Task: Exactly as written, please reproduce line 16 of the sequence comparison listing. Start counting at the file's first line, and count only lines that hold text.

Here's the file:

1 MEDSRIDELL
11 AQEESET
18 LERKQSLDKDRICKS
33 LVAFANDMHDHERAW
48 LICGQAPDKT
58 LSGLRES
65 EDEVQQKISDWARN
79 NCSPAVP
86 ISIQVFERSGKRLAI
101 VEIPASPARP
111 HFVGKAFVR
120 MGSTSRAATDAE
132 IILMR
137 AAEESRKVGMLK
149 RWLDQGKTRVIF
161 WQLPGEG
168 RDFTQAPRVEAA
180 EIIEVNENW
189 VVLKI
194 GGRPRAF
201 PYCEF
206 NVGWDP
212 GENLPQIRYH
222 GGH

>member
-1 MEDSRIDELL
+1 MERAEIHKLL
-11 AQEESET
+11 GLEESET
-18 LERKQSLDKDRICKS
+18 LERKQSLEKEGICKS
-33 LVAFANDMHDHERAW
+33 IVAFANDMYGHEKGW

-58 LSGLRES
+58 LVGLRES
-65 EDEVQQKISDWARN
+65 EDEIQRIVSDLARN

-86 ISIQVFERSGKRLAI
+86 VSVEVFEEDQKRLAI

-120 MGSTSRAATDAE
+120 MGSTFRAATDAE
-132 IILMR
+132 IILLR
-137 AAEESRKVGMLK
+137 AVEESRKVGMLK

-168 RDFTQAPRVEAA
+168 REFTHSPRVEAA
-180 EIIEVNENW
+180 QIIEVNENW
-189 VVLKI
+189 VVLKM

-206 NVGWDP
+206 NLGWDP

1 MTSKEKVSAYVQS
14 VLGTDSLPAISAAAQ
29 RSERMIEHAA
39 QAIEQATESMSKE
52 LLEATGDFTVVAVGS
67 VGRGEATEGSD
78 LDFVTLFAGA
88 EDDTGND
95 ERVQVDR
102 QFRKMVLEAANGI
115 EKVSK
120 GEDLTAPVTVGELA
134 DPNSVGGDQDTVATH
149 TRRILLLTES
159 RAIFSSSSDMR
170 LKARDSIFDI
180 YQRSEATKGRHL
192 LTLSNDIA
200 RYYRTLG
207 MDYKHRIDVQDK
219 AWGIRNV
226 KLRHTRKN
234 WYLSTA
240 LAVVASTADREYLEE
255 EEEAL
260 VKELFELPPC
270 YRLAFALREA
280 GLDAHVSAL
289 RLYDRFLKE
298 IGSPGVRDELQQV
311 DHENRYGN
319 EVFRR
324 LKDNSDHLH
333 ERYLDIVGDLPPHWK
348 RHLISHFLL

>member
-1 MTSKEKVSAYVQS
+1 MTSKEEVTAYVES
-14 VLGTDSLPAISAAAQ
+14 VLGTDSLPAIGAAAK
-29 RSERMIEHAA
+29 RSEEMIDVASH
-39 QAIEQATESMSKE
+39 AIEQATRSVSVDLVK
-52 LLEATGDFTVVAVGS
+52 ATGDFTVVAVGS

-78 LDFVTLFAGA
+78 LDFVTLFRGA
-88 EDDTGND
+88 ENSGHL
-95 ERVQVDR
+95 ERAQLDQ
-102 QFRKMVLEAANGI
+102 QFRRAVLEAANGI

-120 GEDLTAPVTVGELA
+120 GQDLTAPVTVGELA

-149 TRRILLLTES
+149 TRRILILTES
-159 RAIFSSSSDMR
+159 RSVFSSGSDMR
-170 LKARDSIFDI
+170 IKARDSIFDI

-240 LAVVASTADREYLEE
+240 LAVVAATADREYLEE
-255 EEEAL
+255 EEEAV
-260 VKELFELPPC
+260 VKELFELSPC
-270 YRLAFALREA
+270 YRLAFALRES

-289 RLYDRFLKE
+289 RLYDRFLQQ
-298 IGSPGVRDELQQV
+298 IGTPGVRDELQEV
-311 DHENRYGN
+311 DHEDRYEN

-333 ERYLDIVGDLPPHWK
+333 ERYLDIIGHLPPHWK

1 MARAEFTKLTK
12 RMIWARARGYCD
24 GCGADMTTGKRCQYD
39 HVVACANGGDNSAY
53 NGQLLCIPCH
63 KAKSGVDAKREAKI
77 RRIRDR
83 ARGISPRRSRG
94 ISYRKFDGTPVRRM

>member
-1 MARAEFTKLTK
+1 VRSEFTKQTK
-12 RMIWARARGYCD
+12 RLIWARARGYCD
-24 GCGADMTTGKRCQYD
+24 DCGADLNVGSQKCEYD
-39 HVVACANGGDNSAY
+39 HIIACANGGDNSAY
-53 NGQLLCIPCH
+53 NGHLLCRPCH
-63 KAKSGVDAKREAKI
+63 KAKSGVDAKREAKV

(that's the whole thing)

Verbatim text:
161 WQLPGEG